As many financial planners have discovered over the past few years, unsettled markets mean many nervous phone calls and emails from clients. Investors want to know why their investments may be down and when the turmoil will stop. Of course, no advisor can predict the future and many are therefore left with little more to offer than general reassurances. They have nothing in their toolboxes to relieve or lessen the client’s anxiety – and that can lead to unpleasant conversations.

Such a tool does exist, however, and it’s one that many planners already use in their initial client meetings. It is the household balance sheet, which quantifies and summarizes an investor’s financial resources and goals.  During regularly scheduled meetings, it can help clients assess their goals and make sure they are on track to achieve them. But the household balance sheet can become especially useful when the economic news is unsettling, as it so often has been of late.

The household balance sheet is useful in these circumstances because it allows advisors to give quick, specific and contextualized responses to the real question behind every investor’s anxiety: How will this news or market development affect me and my ability to meet my financial obligations?

It’s the nature of investors to get anxious when faced with the unmanageable, and when it comes to household finances, we can’t manage what isn’t measured. The household balance sheet doesn’t address things that are out of the client’s control, like how the markets will perform this week or next month. Instead, it creates a snapshot of a household’s finances and demonstrates the results of different choices or scenarios. It gives the advisor a holistic view of the client’s portfolio, including goals, which can lead to better measurement and management of the assets earmarked for those goals.

Much like any business, every household has a balance sheet, whether the principles realize it or not. The first step in constructing the household balance sheet is to help clients formulate a goal plan. This sets the context for whatever investment strategy is being pursued. It also keeps the focus where it belongs—on the client—and not on the short-term results of any particular investment or market condition.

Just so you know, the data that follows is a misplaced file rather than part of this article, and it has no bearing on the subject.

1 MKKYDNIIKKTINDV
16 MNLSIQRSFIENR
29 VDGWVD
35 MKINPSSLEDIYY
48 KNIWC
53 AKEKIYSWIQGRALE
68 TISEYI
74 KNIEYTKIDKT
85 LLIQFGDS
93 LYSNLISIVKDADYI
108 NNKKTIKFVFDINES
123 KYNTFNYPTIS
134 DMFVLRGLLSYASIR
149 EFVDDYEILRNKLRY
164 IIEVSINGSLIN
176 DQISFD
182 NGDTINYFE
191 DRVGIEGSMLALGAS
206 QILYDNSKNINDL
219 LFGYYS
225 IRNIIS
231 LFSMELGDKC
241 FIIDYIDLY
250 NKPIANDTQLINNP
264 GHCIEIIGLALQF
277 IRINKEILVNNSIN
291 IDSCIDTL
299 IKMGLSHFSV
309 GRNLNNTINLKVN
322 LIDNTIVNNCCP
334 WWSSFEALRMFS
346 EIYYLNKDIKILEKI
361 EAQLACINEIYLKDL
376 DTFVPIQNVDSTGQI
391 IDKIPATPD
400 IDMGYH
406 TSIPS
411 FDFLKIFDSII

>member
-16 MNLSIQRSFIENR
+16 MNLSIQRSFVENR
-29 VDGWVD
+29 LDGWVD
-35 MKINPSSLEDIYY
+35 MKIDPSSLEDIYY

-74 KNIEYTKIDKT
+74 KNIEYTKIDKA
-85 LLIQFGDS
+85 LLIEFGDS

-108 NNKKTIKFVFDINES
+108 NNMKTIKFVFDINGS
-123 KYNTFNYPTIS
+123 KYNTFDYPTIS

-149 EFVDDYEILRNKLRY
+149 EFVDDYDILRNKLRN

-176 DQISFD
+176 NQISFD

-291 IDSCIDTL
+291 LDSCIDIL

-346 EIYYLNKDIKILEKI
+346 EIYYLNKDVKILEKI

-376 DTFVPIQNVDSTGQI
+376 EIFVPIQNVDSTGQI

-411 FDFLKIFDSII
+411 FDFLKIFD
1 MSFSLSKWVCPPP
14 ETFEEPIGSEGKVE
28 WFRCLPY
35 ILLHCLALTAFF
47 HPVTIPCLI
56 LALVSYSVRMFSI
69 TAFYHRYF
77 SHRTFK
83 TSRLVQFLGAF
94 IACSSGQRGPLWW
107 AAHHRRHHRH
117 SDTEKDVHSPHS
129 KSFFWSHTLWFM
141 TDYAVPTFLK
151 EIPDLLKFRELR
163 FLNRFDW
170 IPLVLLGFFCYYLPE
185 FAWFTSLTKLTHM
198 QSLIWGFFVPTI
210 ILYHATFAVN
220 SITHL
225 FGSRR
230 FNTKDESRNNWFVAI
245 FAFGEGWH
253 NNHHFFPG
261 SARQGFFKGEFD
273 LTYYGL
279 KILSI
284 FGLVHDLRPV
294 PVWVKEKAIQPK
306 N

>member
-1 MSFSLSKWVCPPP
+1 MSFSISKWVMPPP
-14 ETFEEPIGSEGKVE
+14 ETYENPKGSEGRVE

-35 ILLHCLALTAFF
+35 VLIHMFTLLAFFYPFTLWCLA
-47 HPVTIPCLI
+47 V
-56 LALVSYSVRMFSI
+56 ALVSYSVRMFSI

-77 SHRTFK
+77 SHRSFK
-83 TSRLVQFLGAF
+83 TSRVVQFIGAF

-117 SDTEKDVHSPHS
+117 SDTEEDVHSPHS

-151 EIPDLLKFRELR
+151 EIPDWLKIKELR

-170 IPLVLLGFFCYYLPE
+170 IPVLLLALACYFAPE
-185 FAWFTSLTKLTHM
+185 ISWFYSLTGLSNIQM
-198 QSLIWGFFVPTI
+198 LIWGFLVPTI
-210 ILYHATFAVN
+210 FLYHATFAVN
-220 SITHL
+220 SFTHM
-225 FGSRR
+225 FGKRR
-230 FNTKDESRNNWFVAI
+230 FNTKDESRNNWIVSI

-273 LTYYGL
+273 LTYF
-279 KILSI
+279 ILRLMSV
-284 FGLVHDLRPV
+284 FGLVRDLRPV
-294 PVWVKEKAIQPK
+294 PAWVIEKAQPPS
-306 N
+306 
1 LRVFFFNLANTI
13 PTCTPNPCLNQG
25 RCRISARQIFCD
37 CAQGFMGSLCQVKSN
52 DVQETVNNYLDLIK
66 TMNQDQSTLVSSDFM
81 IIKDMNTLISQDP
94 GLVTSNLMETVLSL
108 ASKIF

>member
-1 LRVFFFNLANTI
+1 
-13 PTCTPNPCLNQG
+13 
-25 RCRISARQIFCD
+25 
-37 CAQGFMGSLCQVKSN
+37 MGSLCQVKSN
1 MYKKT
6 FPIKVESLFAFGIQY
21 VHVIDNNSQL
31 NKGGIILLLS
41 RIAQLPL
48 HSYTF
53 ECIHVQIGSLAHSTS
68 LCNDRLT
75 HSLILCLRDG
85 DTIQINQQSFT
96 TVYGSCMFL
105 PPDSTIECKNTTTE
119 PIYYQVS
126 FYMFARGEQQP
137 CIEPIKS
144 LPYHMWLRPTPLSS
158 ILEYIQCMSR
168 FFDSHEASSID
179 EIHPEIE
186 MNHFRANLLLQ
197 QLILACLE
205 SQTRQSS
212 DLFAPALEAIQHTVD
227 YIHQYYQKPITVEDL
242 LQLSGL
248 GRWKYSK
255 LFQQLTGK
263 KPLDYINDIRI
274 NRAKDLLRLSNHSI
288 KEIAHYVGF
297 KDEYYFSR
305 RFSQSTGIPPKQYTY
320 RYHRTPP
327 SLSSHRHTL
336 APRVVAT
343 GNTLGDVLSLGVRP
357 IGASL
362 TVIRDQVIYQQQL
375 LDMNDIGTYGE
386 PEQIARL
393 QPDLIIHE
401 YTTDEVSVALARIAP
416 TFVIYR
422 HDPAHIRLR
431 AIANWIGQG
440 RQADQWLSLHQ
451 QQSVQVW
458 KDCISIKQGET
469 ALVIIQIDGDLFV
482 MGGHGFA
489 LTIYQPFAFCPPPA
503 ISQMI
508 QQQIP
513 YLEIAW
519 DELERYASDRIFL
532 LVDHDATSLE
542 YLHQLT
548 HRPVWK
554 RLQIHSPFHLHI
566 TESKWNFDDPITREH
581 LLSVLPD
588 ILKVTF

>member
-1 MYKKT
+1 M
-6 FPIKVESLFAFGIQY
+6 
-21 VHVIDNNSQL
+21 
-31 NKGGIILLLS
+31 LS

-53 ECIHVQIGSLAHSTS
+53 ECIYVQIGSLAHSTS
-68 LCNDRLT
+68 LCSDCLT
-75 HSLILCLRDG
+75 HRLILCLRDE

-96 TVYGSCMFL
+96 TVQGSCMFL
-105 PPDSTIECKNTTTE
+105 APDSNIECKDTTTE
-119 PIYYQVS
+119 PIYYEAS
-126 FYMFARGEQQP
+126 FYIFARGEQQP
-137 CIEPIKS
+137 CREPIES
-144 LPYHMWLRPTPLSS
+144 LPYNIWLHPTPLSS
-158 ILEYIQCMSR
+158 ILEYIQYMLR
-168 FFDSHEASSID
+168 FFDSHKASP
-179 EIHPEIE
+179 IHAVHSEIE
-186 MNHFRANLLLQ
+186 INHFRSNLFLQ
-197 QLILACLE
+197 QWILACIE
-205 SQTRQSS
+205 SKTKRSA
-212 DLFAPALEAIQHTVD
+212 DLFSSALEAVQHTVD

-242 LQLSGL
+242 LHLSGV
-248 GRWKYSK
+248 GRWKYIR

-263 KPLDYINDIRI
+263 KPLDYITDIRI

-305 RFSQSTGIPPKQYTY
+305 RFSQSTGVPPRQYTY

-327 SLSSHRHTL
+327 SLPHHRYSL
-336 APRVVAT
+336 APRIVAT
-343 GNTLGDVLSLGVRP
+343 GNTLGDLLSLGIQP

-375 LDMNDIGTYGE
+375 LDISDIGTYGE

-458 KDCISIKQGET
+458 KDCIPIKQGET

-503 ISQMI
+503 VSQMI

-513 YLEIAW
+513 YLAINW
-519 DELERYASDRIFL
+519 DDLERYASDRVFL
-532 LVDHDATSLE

A balance sheet allows the advisor to collect and summarize household financial data, with side-by-side comparisons of expected commitments, such as expenses and goals (liabilities), versus the resources needed to pay for them (assets). Resources include current balances in brokerage and bank accounts, retirement accounts, future savings and future benefits, including Social Security and pensions. On the commitment side of the ledger would be the household goals and expenses, such as paying for college educations or retirement plans, and mortgage expenses.

After the advisor has collected the financial data, the next step is to use the balance sheet to track resources and goals over time. This will provide the perspective needed to determine whether clients can afford their goals and, if not, where adjustments should be made. Revisiting the household balance sheet on a regular basis will allow investors to recognize and respond to any new developments, whether these are personal or global.

During periods of dramatic fluctuations in the markets, advisors can use the household balance sheet to help stabilize their clients. Its easy-to-read one-page format can be revised with far less time and effort than a comprehensive financial plan. The balance sheet allows advisors to plug in different “what if” scenarios to address, quickly and concretely, a client’s anxious questions.

Even when tough budgeting decisions are called for, most clients appreciate the feedback provided by the household balance sheet and most advisors appreciate the guardrails it places on client discussions. Most important, the balance sheet keeps the focus on a client’s long-term plans, rather than on short-term fluctuations in their portfolio. It thus serves as a reminder that investments are simply the means to attain goals.

Whether scheduled or impromptu, discussions between advisors and clients should always focus on goals and on the choices the client can make to achieve them. The household balance sheet ensures that those conversations are based on relevant and actionable information – which lowers everyone’s anxiety level and strengthens the relationship between the advisor and client.

Neal Ringquist is president and chief operating officer of Advisor Software Inc., a provider of wealth management solutions for the advisor market. In that position he is responsible for overseeing all aspects of the firm’s operations as well as setting and driving the overall company strategy. 

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